ARDMORE, Pa. — Before he was a Laker, Kobe Bryant was an Ace.
And a day after the NBA legend was killed with his daughter and seven other people in a helicopter crash outside Los Angeles, the home of the Aces — Lower Merion High School outside Philadelphia — was in mourning.
This was where Bryant took his first steps toward superstardom, where his prowess on the basketball court caught the eye of NBA scouts and propelled him to a professional career straight out of high school.
This was where, all morning long Monday, a shrine of flowers, jerseys, Lakers caps, a Bryant bobblehead doll or two and dozens of basketballs grew outside the gym that bears his name, which he helped fund.
"He would come back every year or so with gym shoes and other gear for the team," said Neil Gilmour, whose grown sons played basketball at the school. "This was his alma mater. He didn't go to college. He was too good a basketball player."
Gilmour then removed the maroon LM cap he was wearing and laid it and a bouquet of purple flowers on the shrine.
"I had to come and pay my respects," he said.
LeRoi Leviston, who coaches basketball at nearby Malvern Prep, called Bryant an "icon."
"He was the reason I fell in love with basketball," he said, his voice cracking a little.
As Leviston spoke, somber students walked past, glancing over at the shrine and the mourners gathered there.
"We all wore black to honor Kobe," James Simples III, a senior and a member of the basketball team, said later. "People don't really know how to react."
Alexis Hunter, a junior member of the girls basketball team, said most of the school is still in shock.
"We walk past his trophy case every day," she said at a news conference Monday. "We didn't think he would go so soon."
Hunter's teammate Bridget McCann, a junior, said they're also mourning Bryant's 13-year-old daughter, Gianna, who was also a basketball player.
"She was going to be a star, and she didn't have to be a guy to follow" in Bryant's footsteps, she said.
Amy Buckman, a spokeswoman for the school district, said the district had counselors on hand to help students who might need comforting.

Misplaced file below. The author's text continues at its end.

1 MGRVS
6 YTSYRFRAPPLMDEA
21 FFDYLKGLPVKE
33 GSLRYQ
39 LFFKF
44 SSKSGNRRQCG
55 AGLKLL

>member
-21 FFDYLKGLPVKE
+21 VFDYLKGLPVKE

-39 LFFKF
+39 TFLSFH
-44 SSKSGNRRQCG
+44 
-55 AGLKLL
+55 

"We had 33 seconds of silence for Kobe this morning," Buckman said. "Why 33? That was the number on his jersey."
Bryant landed at Lower Merion after his family moved back to the United States from Italy, where his father, Joe Bryant, played professional basketball.
By the time he graduated in 1996, Bryant had led the school to a state championship and made an enduring mark on Lower Merion High School. And the experience left a mark on him, too.
Two pictures of Bryant are displayed on the walls of the gymnasium he helped build, and there is a 1,000-point banner that bears his name (he scored 2,883 points for his high school team) that is kept in a safe place rather than on display.
So enduring is Bryant's legacy that when the Aces fall behind, rival fans taunt them with chants of "You need Kobe."
"He's been the star here for a long, long time," Gilmour said. "And now he's gone. It's such a tragedy."
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Ryan Brooks graduated in 2006 and played on the basketball team that won the state championship that year.
"I remember before the game, Kobe called us and told us to put everything out on the floor," he said.
Steve Meehan, class of 2008, said Bryant visited quite often and sometimes could be seen cheering on the team from the bench. He said one of the coaches used to say, "Kobe was us, and we are him."
Guy Stewart is a year older than Bryant and played on the team with him. He said they forged a friendship and remained in touch.
On the court, Bryant was "super competitive," he said. "Off the court, he was funny and down to earth."
"Such a huge loss for everybody," Stewart said, tears glazing his face.